This curious lunar feature — visible the nights of March 4th and April 2nd — is a delight in small scopes or even binoculars.
Late winter through early spring is the best time of year to be a lunar observer if you live in the Northern Hemisphere. Not only is the weather (slowly) improving, but the evening Moon rides high on the ecliptic where it’s ideally placed for high-magnification viewing. I've discussed the particulars of this circumstance, but suffice it to say, any time the Moon is found in or near Gemini, chances are you’ll get a good look at our nearest celestial neighbor.
And as it happens, that’s where the Moon is located this week, as Sinus Iridum emerges from lunar night.
Sinus Iridum: A Dry Bay
This magnificent formation is better known by its more poetic name, the Bay of Rainbows.
Of course, this 260-kilometer-wide “bay” holds no water. That’s not to say that the Moon lacks water completely, but the Sun-baked flat expanses of the lunar seas, or maria, are the last places you’ll find the precious substance — water is most abundant in permanently shadowed depressions near the lunar poles. Instead, the Bay of Rainbows is filled with basaltic lavas and pockmarked by a handful of tiny craters, the largest of which is 8-kilometer- (5-mile-) wide Laplace A.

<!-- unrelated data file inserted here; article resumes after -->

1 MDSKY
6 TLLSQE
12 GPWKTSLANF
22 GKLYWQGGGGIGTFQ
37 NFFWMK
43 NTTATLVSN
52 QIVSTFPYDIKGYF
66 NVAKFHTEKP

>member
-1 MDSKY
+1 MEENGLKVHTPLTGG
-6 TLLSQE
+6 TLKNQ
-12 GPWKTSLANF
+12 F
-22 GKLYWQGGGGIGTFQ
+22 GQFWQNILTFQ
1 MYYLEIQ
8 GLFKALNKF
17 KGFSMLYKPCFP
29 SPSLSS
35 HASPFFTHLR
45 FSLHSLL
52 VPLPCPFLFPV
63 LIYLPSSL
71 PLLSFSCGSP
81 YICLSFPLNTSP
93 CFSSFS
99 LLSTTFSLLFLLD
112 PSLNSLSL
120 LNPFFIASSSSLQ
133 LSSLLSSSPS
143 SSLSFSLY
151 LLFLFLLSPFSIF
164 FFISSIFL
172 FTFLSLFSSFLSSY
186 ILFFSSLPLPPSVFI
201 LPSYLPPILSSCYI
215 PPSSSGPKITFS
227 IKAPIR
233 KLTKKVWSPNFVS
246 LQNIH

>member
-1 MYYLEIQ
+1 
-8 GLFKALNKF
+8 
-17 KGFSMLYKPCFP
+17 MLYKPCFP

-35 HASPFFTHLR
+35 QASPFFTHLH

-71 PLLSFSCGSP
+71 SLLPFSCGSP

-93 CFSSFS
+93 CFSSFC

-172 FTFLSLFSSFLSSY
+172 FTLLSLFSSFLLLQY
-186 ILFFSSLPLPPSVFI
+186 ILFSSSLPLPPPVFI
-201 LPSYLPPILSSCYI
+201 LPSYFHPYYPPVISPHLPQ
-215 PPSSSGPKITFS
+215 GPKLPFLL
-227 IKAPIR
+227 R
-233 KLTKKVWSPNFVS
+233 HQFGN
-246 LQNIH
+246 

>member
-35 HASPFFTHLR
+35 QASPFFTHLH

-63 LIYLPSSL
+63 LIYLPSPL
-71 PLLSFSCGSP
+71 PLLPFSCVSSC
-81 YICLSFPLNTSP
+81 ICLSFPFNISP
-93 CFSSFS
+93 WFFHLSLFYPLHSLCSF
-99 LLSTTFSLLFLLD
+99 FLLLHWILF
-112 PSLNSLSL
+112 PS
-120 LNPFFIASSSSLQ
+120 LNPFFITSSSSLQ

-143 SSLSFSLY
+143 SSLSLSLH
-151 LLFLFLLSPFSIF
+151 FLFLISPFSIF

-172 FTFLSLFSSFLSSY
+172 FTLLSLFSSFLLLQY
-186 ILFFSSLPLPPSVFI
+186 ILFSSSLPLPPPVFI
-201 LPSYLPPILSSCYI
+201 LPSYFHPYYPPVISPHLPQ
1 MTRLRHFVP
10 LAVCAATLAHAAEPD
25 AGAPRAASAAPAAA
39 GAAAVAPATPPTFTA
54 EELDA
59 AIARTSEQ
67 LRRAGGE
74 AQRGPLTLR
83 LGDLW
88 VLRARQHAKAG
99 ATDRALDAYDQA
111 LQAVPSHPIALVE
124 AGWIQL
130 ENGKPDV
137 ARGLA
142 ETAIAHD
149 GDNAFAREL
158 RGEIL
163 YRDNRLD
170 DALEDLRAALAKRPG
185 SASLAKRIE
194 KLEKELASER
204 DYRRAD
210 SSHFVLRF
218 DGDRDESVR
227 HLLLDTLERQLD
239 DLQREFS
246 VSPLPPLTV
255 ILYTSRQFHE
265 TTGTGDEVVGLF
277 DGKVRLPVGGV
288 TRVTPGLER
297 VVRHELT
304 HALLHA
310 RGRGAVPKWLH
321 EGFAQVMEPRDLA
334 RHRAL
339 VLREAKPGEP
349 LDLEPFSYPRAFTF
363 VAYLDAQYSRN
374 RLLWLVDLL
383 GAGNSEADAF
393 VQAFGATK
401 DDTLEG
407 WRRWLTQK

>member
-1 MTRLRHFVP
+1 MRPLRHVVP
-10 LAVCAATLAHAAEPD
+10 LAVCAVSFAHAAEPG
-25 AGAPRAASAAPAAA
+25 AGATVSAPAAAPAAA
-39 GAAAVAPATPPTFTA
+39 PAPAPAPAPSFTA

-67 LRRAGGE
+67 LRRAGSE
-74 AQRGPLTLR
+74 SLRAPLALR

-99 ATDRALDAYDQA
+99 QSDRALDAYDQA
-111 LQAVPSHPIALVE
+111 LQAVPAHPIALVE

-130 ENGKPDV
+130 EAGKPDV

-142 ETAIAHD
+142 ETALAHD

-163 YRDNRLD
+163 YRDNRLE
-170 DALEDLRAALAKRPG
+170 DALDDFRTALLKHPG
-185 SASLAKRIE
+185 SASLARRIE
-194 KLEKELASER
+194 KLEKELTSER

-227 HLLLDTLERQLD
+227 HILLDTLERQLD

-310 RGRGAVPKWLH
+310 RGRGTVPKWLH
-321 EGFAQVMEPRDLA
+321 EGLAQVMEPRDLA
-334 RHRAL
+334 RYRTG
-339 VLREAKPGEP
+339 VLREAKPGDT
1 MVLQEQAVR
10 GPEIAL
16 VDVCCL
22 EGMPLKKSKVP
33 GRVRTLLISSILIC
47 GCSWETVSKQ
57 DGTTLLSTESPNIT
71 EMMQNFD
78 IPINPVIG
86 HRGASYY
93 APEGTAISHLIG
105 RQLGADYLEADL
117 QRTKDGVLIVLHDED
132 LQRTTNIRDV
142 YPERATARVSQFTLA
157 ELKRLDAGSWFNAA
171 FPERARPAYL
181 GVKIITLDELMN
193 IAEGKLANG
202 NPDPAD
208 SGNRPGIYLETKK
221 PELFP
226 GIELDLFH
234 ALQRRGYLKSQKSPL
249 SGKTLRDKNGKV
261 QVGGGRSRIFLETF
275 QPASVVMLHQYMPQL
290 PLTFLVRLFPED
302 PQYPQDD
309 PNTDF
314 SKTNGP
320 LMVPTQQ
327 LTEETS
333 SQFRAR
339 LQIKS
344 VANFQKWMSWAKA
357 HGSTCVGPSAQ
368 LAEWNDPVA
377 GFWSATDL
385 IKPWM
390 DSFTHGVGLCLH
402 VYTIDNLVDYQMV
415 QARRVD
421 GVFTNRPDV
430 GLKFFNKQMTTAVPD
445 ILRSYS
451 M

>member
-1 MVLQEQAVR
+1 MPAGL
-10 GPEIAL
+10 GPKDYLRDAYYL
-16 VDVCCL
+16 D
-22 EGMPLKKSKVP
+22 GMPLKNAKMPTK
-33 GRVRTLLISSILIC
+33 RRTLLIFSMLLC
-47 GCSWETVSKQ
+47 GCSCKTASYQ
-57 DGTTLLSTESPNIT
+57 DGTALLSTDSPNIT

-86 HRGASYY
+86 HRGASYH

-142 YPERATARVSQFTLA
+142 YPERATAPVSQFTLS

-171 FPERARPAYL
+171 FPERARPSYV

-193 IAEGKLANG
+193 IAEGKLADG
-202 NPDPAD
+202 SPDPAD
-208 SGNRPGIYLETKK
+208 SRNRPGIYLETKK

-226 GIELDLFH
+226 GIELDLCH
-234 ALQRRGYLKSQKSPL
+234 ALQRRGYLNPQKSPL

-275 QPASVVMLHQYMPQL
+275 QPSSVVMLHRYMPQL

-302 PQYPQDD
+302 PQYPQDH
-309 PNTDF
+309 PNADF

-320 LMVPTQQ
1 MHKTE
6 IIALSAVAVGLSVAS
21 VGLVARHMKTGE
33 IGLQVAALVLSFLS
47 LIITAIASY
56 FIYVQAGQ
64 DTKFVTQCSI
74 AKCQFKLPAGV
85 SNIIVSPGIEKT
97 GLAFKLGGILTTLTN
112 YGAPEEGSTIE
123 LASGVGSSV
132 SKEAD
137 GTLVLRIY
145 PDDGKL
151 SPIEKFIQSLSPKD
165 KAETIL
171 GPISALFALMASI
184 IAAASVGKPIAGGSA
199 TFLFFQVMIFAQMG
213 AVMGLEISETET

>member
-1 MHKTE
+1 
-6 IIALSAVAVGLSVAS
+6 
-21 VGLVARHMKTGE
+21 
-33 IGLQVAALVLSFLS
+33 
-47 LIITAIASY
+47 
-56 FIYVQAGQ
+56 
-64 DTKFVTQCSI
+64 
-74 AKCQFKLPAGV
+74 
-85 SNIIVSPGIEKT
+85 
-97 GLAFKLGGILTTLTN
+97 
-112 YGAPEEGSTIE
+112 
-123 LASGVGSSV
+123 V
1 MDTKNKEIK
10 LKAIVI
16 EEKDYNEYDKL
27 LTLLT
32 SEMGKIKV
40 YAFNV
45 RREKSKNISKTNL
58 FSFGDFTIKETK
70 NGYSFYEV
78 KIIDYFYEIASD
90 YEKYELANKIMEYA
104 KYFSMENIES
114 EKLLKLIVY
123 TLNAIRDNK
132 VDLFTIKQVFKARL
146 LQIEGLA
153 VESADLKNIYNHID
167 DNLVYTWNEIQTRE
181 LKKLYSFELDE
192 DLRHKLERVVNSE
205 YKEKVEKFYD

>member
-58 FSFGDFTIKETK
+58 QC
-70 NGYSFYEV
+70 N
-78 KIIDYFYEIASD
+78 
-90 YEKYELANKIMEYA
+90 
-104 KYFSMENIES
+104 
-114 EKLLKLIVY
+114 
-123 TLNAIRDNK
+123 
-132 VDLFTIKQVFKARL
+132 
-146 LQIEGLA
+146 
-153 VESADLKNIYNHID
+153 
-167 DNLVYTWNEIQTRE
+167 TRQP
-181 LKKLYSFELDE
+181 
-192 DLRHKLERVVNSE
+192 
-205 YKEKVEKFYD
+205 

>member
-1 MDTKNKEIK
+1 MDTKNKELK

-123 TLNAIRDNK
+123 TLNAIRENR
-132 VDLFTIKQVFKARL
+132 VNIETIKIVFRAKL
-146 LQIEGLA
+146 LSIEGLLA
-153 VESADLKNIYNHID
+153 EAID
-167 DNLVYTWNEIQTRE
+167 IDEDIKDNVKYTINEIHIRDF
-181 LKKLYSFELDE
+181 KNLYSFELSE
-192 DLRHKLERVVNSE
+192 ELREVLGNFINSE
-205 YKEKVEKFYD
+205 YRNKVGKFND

Far more interesting for telescope users is the Jura Mountain range, a ring of jumbled peaks that define the Bay itself. How exactly did this neat feature come to be? Its formation makes sense if you picture the Jura Mountains as the northern rim of a huge impact crater that likely formed more than 3.2 billion years ago on the rim of an even bigger and older depression, the Imbrium Basin.
Making Your Bay
So, the sequence of events is this: First the Imbrium Basin was excavated around 3.85 billion years ago. Then, 650 million years later, a large chunk of rock smashed into the the northern rim of the Imbrium depression. Later, the giant basin’s center began to sink as lavas flooded to the surface, causing the southern edge of the Iridum crater to tilt inward, toward Imbrium’s center. Eventually, rising lavas submerged the Iridum crater’s lower, southern wall. As a result, when we look there with our telescopes today, we see the vast expanse of Mare Imbrium and the lovely curve of Bay of Rainbows.
If you train your scope on this region when the terminator sweeps across Sinus Iridum, the easternmost horn of the Bay, named Cape Laplace, first begins to catch the light of the approaching lunar dawn. As the hours pass, more and more of the arc of the Jura Mountain lights up. Eventually, the whole curve of Sinus Iridum up to Cape Heraclides is bathed in bright sunlight, even as most of the flat Bay remains in darkness.This illuminated arc is known as “the golden handle,” and it's something you definitely want to catch when you get the chance.
This week, you have that chance. Look on the night of March 4th (and again on April 2nd/3rd). A night or two later, once Sinus Iridum is completely lit, see if you can spot the subtle wrinkles that delineate Iridum’s submerged southern rim. I’ve seen it in a 3-inch scope. As with so many lunar features, its visibility is less a question of optics than it is of illumination.